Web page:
Sandro Tonali must rebuild his reputation after Under-21 horror show

Sandro Tonali must rebuild his reputation after Under-21 horror show

Sandro Tonali will have been under no illusion that he has not lived up to expectations since joining AC Milan, but the revelation that he had only made Italy’s Under-21 squad for the current international break will have hurt him.

This is a 20-year-old midfielder who was hyped up to obscene heights last season with Brescia and widely billed as the heir to Andrea Pirlo’s throne. With that wave of excitement following him, Tonali was promoted to the senior Italian squad earlier this season and looked destined to explode, but something’s gone a little wrong.

Sandro TonaliSandro Tonali
Milan fought off Europe’s elite to sign Tonali | Alessandro Sabattini/Getty Images

With Milan, things haven’t exactly gone to plan. He has had regular minutes but has failed to make the kind of impact most expected of him, and as a result, there was no spot for him in Roberto Mancini’s squad. It was back to the Under-21s for Tonali.

You might have thought that would spur him on. After all, a player with Tonali’s price tag should be absolutely dominating a youth football tournament, but Euro 2021 is just one day old and Tonali’s stock has already plummeted.

Sat in a midfield three for Wednesday’s 1-1 draw with the Czech Republic, Tonali was outperformed by team-mates Nicolo Rovella and Davide Frattesi, the latter of whom is playing Serie B football this year, and Tonali’s evening ended on a sour note as he let the pressure get to him and was shown a straight red card for a petulant stamp.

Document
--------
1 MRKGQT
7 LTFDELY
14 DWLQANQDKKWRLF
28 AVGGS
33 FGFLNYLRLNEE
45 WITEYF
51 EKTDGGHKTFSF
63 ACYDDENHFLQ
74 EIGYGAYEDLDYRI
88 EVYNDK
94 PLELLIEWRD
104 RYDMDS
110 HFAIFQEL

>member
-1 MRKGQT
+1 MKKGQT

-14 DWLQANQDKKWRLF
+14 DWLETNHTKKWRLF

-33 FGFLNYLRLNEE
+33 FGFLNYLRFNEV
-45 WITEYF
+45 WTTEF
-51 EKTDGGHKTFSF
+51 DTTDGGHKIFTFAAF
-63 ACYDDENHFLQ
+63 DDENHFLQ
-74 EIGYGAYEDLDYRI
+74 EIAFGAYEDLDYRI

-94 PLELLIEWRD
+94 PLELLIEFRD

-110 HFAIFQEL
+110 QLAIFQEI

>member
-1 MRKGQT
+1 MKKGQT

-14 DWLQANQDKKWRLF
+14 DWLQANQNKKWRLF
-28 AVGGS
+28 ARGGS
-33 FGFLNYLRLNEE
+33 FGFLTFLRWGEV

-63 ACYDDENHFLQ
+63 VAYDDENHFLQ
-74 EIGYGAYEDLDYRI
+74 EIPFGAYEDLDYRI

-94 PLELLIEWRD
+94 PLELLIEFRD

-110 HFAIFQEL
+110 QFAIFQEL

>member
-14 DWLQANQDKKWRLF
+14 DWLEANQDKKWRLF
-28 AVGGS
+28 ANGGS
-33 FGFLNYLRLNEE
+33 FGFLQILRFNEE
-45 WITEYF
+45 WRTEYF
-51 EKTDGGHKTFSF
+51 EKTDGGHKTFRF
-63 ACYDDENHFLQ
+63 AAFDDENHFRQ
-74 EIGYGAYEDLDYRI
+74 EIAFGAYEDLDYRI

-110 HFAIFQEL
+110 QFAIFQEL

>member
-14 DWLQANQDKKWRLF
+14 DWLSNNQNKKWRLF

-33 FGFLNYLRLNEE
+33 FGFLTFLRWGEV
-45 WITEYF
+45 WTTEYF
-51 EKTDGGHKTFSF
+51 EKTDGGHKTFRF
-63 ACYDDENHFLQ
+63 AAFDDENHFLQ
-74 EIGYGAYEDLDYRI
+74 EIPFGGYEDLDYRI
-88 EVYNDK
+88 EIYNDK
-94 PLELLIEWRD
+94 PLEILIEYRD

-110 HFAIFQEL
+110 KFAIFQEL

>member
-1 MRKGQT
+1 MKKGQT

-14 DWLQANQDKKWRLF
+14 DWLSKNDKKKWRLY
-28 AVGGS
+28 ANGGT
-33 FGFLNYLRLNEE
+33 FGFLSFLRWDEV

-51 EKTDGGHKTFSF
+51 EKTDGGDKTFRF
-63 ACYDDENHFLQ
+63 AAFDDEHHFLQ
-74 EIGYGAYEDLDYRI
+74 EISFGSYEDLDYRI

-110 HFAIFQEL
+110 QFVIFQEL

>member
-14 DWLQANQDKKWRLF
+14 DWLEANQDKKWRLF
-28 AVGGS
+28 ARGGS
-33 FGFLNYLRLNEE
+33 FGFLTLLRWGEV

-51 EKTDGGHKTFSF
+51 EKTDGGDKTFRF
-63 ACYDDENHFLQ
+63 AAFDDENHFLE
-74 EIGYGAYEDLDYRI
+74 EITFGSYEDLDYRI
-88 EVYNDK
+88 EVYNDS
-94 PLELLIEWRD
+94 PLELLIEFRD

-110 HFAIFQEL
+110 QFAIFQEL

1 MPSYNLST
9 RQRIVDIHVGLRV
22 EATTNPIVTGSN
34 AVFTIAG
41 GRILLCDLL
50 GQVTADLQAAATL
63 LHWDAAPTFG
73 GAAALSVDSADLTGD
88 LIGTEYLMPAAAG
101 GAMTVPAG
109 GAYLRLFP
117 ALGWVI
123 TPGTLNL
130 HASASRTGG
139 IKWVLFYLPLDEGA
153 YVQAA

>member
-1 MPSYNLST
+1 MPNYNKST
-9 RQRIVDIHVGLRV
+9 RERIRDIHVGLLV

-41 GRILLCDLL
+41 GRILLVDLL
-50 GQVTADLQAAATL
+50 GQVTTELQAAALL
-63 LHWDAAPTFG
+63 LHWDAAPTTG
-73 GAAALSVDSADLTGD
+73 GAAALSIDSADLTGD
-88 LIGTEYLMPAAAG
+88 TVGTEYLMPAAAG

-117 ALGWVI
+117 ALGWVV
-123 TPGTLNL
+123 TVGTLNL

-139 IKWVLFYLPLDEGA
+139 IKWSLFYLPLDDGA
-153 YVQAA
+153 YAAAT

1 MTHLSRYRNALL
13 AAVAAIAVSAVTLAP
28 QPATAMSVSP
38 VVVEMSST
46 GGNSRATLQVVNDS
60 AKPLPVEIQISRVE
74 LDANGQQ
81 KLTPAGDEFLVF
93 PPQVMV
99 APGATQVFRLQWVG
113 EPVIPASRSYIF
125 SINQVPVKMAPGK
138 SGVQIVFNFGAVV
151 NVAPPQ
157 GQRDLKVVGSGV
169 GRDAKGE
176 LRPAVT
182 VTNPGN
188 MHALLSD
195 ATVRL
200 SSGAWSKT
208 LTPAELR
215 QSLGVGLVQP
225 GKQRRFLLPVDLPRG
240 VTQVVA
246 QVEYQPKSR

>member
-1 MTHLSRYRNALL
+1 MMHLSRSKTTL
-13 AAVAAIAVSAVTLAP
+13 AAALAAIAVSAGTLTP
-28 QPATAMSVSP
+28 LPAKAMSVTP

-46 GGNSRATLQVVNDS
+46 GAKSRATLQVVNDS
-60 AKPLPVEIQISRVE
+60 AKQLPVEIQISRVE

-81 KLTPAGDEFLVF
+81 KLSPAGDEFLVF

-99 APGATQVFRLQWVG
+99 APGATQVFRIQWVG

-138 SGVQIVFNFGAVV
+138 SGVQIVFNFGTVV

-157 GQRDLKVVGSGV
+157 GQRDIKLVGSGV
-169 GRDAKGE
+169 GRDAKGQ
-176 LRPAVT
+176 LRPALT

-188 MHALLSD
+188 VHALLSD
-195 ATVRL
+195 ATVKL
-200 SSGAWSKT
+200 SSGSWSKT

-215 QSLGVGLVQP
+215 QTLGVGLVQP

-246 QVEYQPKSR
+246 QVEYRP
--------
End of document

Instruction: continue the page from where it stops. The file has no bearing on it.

Gianluca Scamacca, Patrick Cutrone, Sandro TonaliGianluca Scamacca, Patrick Cutrone, Sandro Tonali
Tonali celebrates Italy’s opener | Jurij Kodrun/Getty Images

With a suspension to serve and so much competition for minutes in Italy’s midfield, Tonali might have already played his way out of the starting lineup for the Under-21s, four months after he was part of Mancini’s senior side.

It’s hard to pinpoint why Tonali has taken a step back this year. You can obviously speculate about the pressure of playing for Milan, but one concern is that I Rossoneri don’t exactly play to the 20-year-old’s strengths.

At Brescia, Tonali was usually deployed in a midfield three, allowing him to stay central and focus solely on defence-splitting passes safe in the knowledge that there were two players either side of him prepared to hoover up the mess.

At Milan, it’s completely different.

Stefano PioliStefano Pioli
Pioli’s system doesn’t help | Gabriele Maltinti/Getty Images

A lot of Tonali’s minutes this season have come about because of the injury struggles of former Arsenal man Ismael Bennacer, whose role is to sit at the base of Stefano Pioli’s midfield and destroy everything that comes his way.

That’s the kind of player Tonali would thrive alongside, but through no fault of his own, he’s had to try and turn himself into Bennacer, and it’s not gone great.

At Brescia, Tonali could stay in the heart of the pitch, recycle possession and dictate the tempo of the game. He’s excellent at that, and the hype around him was justified. However, at San Siro, Tonali’s job is to cover the entire width of the pitch and put in more of an all-round showing. That’s not what he does.

Sandro TonaliSandro Tonali
Tonali had a different job at Brescia | MB Media/Getty Images

His positioning has been a little off, leaving Milan’s defence exposed too often, and it’s looked like Tonali is a bit lost at sea in Pioli’s midfield. He hasn’t grasped the positional discipline needed to play outside of his old Brescia system, and it shows.

Tonali hasn’t been bad this season, but let’s put it this way – if he played like this at Brescia last season, nobody would have cared about him.

The hope was that he would be able to rejuvenate himself during this international break. After all, Italy’s Under-21s play with the kind of three-man midfield Tonali loves, and given the gulf in quality between himself and the opposition, he should have walked it.

Instead, he got frustrated and flustered against what has to be described as inferior opposition, and now he’s got a lot of work to do to get back on track.

For more from ​Tom Gott, follow him on ​Twitter!

Leave a Reply

Your email address will not be published. Required fields are marked *